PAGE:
“The standard for luxurious, smooth-riding American sedans …”
For 1989, Buick’s Electra Park Avenue received a new trim in the middle of the model year: Ultra. It became the new top-of-the-line Buick sedan.
The only powertrain for the Ultra or for any 1989 Electra was a “3800” LN3 165 bhp 3.8 liter/231 ci V6 with sequential fuel injection teamed with a four-speed automatic transmission. Mileage for the standard engine was 19 city/28 highway by the 1989 measures (17/26 by today’s standards). With an 18-gallon gas tank, an Ultra owner could expect a range of about 345 to 380 miles with a 10% fuel reserve. 0-60 mph took a little under 11 seconds.
Buick piled on the bling for the Ultra—standard exterior equipment included Soft-Ray tinted glass, a unique grille texture, smoked tail lamps, chrome side pillars, a Sterling Silver lower accent paint treatment, and a silver accent body stripe. Mechanical equipment on the $26,218 (approximately $55,100 in 2020 dollars) car included a 4-wheel independent DynaRide suspension, power rack-and-pinion steering, power anti-lock front disk/rear drum brakes, and P205/70R15 whitewall tires (a size still readily available) on 15-inch aluminum wheels.
Inside the Ultra, air conditioning, an AM/FM stereo radio, burled elm trim on the doors and instrument panel, a tilt steering column, power door locks, power mirrors, and power windows were all standard. The all-leather seats were styled by famed Italian automobile designer Giorgetto Giugiaro, with the 55/45 front seats being 20-way for both driver and front passenger.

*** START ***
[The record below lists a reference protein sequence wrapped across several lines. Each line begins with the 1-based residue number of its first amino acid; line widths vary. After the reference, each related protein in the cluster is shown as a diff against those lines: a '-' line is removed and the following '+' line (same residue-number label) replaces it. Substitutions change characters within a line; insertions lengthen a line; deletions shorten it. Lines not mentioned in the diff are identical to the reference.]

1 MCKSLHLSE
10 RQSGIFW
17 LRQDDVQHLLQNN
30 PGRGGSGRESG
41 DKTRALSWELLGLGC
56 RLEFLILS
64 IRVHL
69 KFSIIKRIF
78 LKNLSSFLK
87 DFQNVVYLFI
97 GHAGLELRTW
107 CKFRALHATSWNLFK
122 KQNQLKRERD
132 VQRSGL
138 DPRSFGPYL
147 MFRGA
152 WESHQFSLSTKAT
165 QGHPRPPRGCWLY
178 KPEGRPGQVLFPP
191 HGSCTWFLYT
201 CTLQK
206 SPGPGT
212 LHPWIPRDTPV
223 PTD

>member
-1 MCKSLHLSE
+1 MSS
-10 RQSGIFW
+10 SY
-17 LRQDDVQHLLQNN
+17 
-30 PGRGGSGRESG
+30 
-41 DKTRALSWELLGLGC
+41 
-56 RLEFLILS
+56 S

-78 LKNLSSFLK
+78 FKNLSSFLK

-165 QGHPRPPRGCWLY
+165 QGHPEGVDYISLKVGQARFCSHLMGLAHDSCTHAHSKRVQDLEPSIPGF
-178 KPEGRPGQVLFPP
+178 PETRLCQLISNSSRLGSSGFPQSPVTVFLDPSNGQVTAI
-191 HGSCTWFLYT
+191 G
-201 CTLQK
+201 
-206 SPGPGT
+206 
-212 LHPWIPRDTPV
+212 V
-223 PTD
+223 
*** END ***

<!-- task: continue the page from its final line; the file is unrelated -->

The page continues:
Optional items for 1989 included an electric sliding Astroroof ($1,230), a heavily-padded full vinyl top only available for the Ultra, cornering lamps ($60), Electronic Touch Climate Control air conditioning ($165), and Twilight Sentinel headlamp control ($60).
The Electra Park Avenue Ultra received good reviews, with one automotive writer comparing it favorably to the same year’s Mercedes-Benz 300 SE. First-year sales of the 1989 Park Avenue Ultra sedan were decent considering the short window of availability—Buick moved 4,815 examples.
These mid to late 1980s C-bodies had a stately look about them. Big and (I think) handsome, they had a lot of interior room despite the second round of downsizing—with 111 cubic feet, they had only one cubic foot less than the previous generation rear-wheel-drive cars. C-body Park Avenue sedans of this era rarely come up for sale in the Hemming’s Motor News classifieds and on eBay Motors—as I wrote this blog entry in March 2020, there were none for sale on either marketplace.
Make mine Claret Red over Sterling Silver, please. All Ultras came with two-tone exterior paint.
Other C-bodies I have written about in this blog are the 1989 Cadillac Sedan deVille and the 1985 Oldsmobile Ninety-Eight Regency sedan. Among the many eighties Buicks I have written about include the 1980 Riviera S TYPE coupe, the 1983 Skylark T TYPE coupe, the 1984 Regal Grand National coupe, the 1984 Riviera T TYPE coupe, the 1985 Somerset Regal coupe, the 1986 Century sedan, and the 1987 LeSabre T Type coupe.